IT IS IMPOSSIBLE to look at daguerreotypes of 19th century Australian women in their hats and heavy, long dresses without wondering how they managed to wear all those clothes in the summer heat. Or when enduring a heavy period or a hot flush. Poor things.
The standard daywear of an elegant, upper middle-class Victorian lady consisted of laced petticoats, high stiff collars, padding, boned lining, frills, bows, buttons, bonnets, veils and corsets: attire that would have required daily stoicism and self-control to tolerate.
By 1923, a graceful flapper illustrated by Thea Proctor on the cover of The Home magazine is described in the cover line as ‘uninhibited and unfettered’. She wears a loose, straight dress that falls to her knees. We can see glimmers of our own age in that image and description. We applaud our modern sisters for liberating themselves from Victorian furbelows and strictures. Aren’t 1920s frocks gorgeous?
‘Events don’t happen: things emerge,’ Emeritus Professor Jill Matthews told me in conversation. Those cumbersome, confining crinolines were gradually supplanted by the softer silhouette of Proctor’s flapper for many reasons, as intricately interwoven as lace. Surprisingly perhaps, the terrible events of the war had far-reaching implications for petticoats.
Privilege does not give way easily or graciously. The ‘new woman’ who emerged in the 1920s endured relentless derision from cartoonists and commentators and it is possible the snarky tone in the popular press echoed all the variations of ‘you’re not going out like that’ voiced in scandalised homes around the nation. Girls were only working to nab an unsuspecting husband. They were determined to make spectacles of themselves with their outrageous, unladylike behaviour. They lived only for the fugitive gaiety of the moment. While these women were celebrated as carefree, healthy, youthful and athletic, for anxious moral guardians they were a symbol of the meretricious elements of modernism.
But still — this did not deter the shop girls and business girls from buying new dresses, silk stockings, rouge and a cornucopia of other consumer goods. Why? Glamour and fun. The move from the private to the public sphere for women of all social classes meant that life could be much more interesting. It is exciting to wear something new. All the alluring appurtenances of fashion contain a promise of transforming the wearer into someone else. For all our sophisticated understanding today of how marketing exerts its power, we participate in the ever-renewed pleasures of shopping and dressing. For the young women who were active economic agents for the first time, this must have been exhilarating.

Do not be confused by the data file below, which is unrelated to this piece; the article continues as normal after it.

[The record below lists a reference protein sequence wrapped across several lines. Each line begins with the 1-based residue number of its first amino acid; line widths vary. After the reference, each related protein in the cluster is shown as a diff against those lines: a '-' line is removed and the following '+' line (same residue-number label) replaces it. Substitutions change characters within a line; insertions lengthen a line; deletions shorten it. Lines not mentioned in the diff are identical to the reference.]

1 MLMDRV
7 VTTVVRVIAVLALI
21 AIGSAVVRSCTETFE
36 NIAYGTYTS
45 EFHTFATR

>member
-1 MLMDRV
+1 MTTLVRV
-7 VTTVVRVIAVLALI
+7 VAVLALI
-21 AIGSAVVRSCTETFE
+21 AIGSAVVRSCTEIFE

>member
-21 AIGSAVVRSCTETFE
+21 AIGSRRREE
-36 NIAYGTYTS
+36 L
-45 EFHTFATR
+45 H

Young people are more influenced by their peers and idols than their families or the custodians of civilisation, so the girls were wearing what their friends were wearing, and they were all wearing variations of what movie stars and models in popular magazines were wearing.
There was no day zero to mark the beginning of modernism: things emerge. These social changes — women entering the workforce, hemlines creeping up, morals relaxing — were underway before the terrible caesura of the Great War. Had it not happened, they would have continued. The war restricted the pursuit of glamour and pleasure, but once it was over the efforts of modernism redoubled. The pace quickened.
THE WAR ITSELF was a contributor to innovation and social change in unforeseen ways. Some of these were practical and technological. For example, the machinery developed to manufacture army uniforms was repurposed in the mass-production of clothes for the fashion industry. And one new product appeared whose significance for these modern girls cannot be overemphasised: disposable sanitary napkins.